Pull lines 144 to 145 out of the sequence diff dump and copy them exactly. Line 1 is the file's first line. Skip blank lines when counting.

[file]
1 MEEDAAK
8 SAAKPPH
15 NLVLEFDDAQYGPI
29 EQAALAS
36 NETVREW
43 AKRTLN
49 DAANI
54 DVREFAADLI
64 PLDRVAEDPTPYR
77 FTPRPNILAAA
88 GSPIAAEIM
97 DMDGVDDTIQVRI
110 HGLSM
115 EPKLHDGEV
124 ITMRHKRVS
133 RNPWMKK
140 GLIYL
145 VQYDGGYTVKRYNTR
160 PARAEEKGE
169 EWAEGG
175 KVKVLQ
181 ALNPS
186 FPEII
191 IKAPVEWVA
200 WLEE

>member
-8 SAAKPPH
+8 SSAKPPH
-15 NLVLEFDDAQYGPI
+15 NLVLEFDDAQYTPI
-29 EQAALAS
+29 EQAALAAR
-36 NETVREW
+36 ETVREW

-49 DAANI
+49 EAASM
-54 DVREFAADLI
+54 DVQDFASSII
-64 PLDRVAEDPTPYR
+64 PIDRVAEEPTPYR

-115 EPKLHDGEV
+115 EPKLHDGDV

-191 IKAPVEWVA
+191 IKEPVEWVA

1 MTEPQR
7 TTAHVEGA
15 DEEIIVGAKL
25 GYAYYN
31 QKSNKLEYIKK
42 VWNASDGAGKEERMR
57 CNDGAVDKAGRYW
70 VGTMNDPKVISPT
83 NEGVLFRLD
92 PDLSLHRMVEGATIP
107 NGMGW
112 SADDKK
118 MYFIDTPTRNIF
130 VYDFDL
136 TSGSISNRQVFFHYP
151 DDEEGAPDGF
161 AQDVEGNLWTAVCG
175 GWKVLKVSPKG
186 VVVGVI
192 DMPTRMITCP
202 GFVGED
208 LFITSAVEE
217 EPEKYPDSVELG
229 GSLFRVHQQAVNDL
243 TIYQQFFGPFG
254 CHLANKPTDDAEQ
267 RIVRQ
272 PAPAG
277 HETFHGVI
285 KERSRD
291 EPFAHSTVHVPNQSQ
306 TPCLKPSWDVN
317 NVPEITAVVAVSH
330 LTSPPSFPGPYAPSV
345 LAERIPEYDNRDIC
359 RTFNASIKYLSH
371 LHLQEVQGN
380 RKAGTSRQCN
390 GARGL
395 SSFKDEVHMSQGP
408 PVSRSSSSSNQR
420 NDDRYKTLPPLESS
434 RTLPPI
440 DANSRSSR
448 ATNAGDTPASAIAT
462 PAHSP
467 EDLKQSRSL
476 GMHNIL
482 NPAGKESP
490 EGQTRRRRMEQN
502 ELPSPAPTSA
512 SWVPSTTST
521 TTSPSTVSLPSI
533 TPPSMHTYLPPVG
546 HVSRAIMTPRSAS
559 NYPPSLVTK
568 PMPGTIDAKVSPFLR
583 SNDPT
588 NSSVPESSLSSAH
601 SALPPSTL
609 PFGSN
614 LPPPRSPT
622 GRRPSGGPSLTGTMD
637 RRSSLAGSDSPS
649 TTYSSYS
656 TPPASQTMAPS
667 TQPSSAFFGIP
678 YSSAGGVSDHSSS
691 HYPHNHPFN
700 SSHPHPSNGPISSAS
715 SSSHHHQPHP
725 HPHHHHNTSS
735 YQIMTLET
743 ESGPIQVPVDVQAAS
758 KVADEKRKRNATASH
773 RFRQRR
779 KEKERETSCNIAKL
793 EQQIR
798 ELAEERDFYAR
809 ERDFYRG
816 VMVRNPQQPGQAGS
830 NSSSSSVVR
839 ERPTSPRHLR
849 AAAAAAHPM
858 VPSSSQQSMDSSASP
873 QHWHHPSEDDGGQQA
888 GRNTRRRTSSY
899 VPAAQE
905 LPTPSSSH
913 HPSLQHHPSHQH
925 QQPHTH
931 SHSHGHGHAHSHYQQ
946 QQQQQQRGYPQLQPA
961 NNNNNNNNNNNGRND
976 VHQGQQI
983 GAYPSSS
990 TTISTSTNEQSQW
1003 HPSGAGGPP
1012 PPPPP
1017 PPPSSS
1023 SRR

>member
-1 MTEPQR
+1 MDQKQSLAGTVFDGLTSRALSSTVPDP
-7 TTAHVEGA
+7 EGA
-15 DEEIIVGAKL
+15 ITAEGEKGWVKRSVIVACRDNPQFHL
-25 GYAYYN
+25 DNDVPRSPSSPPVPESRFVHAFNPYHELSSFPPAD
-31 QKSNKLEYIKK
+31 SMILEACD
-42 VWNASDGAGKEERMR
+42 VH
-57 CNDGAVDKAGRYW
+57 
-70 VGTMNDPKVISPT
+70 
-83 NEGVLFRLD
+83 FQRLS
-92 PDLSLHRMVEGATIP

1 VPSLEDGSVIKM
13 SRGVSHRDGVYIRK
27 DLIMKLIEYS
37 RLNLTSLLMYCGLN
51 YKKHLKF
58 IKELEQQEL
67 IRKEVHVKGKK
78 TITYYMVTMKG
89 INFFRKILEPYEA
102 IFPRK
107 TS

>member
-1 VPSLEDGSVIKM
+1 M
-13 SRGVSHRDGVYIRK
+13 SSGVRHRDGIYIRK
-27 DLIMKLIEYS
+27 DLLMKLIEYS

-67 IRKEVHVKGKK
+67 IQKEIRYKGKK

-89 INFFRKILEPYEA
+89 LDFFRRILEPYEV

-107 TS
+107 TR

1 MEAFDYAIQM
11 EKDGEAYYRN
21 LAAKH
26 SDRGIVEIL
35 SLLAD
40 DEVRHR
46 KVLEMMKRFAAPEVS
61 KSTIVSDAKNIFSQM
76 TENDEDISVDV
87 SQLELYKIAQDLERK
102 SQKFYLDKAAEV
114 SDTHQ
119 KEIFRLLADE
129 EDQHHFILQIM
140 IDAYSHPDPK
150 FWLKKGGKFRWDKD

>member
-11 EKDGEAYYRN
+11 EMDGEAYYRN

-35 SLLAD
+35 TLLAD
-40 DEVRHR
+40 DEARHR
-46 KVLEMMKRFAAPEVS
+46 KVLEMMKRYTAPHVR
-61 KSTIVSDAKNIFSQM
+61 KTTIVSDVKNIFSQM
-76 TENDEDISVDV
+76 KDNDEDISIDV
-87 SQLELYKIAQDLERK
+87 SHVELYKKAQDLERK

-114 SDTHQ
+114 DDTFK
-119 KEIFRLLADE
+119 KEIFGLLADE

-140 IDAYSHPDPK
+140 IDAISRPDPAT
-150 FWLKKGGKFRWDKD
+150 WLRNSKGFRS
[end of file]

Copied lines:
1017 PPPSSS
1023 SRR